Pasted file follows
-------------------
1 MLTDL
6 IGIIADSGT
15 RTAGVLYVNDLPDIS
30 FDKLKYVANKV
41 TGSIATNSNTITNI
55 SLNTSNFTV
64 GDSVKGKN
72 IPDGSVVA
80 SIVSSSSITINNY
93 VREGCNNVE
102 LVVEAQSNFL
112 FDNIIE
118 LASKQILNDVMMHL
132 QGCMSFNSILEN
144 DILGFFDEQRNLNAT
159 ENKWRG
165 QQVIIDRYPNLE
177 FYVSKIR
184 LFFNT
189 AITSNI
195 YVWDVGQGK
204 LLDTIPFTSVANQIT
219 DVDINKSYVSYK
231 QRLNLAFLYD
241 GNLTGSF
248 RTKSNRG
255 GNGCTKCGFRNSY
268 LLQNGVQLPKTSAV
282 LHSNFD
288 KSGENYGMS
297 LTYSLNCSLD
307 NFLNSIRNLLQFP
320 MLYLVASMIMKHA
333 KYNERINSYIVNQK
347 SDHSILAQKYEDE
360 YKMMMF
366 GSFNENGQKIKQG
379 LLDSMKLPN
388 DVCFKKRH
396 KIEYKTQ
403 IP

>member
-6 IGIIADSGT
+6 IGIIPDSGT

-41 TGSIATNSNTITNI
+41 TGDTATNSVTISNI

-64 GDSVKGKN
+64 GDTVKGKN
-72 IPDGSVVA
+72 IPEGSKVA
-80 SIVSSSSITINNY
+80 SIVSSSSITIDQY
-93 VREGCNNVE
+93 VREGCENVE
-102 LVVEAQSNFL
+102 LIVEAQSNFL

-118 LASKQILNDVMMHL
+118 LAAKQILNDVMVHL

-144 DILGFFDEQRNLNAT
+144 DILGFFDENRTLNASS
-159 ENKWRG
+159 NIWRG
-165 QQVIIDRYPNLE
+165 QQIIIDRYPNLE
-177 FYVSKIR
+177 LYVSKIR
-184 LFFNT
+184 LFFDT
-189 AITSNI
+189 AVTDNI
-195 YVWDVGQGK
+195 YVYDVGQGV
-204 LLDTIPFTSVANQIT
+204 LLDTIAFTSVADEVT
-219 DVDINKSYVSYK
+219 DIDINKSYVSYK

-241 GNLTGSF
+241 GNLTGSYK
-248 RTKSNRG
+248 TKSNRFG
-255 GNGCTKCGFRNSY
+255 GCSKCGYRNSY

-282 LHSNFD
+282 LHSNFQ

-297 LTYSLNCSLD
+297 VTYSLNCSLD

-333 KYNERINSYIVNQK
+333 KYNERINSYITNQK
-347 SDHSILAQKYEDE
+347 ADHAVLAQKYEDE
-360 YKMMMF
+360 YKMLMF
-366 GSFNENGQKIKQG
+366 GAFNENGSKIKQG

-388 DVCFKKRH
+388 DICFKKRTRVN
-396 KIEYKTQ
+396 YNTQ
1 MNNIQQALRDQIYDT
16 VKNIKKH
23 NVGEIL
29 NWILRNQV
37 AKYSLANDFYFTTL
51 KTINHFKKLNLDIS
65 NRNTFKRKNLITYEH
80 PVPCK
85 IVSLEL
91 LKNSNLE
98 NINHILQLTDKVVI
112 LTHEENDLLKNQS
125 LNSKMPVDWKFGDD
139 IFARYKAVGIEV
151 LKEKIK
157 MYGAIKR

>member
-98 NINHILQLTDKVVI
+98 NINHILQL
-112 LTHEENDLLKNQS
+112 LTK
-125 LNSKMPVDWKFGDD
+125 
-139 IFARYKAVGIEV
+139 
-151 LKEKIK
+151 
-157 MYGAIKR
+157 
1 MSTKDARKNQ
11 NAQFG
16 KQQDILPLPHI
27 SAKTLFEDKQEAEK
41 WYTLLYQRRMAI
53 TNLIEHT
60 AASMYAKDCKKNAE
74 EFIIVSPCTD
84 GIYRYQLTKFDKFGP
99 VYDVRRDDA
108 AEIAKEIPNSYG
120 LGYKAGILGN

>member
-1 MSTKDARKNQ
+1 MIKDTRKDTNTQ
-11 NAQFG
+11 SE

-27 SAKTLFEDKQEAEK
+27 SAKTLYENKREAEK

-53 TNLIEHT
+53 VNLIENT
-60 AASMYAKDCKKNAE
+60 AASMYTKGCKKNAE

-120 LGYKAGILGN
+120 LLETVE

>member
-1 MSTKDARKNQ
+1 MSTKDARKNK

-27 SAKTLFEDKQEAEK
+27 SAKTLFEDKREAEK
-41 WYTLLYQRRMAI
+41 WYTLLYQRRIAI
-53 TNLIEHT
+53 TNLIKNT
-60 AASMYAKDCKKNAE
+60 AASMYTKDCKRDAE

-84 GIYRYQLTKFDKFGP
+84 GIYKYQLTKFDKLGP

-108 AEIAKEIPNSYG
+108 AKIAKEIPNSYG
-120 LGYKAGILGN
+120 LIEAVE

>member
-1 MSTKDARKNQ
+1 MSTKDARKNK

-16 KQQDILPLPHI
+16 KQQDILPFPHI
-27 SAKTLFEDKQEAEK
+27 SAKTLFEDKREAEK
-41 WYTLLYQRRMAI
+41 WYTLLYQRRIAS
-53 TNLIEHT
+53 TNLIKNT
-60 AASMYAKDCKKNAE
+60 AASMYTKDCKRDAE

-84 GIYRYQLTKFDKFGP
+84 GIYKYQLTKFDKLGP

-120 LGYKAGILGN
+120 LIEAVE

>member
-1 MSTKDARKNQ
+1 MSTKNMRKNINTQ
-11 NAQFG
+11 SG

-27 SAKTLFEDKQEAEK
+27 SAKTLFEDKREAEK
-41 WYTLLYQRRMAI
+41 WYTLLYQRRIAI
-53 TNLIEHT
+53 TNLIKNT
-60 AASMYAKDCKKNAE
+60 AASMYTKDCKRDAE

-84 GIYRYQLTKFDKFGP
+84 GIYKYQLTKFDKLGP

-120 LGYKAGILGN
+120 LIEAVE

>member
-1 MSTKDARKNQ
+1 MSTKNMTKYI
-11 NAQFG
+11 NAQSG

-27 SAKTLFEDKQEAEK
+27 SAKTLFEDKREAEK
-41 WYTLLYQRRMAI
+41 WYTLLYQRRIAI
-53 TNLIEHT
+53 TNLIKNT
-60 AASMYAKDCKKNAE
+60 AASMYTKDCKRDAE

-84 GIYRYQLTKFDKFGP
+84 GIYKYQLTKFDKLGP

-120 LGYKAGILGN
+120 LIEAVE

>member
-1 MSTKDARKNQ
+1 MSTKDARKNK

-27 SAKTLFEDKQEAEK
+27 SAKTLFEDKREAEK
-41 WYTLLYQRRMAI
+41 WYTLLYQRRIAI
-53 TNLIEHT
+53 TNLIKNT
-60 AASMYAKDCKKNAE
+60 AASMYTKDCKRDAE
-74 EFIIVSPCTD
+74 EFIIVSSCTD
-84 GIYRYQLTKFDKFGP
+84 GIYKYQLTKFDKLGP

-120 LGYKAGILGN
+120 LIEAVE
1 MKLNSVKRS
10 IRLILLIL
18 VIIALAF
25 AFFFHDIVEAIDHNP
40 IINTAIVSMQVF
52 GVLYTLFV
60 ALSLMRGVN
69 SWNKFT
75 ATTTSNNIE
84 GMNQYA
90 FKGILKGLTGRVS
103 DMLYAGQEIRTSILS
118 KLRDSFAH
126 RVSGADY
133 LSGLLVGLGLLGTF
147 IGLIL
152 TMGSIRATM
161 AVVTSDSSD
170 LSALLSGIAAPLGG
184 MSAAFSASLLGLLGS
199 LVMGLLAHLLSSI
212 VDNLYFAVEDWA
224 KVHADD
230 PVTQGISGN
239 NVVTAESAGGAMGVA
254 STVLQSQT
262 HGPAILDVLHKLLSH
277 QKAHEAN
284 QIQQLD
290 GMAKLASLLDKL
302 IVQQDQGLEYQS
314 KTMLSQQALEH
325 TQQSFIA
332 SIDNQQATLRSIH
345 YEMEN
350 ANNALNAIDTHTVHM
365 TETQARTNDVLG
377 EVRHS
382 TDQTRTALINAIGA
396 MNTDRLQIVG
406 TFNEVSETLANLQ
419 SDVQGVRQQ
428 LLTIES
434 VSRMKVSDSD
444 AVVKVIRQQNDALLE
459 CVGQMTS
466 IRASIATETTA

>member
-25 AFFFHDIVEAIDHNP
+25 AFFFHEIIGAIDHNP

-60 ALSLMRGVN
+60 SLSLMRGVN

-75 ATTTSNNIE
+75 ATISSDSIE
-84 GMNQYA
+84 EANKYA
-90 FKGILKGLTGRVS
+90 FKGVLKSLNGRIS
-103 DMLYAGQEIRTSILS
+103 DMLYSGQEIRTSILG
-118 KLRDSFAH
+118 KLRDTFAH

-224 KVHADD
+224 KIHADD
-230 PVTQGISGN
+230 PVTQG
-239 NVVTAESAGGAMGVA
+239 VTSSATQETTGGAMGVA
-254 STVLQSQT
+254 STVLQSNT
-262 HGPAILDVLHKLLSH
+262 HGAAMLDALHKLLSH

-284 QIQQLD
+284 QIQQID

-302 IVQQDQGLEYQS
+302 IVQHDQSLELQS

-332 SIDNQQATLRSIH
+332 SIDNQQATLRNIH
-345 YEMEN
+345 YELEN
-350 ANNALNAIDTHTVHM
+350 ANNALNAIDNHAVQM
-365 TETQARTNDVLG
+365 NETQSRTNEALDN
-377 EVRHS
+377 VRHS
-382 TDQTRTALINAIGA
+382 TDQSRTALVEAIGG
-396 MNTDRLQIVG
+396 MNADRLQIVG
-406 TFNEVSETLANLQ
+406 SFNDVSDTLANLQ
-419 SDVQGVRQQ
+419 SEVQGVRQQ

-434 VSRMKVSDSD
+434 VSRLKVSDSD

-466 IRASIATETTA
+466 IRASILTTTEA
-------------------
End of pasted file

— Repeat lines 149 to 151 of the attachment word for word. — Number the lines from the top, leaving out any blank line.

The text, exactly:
-60 AASMYAKDCKKNAE
+60 AASMYTKGCKKNAE

-120 LGYKAGILGN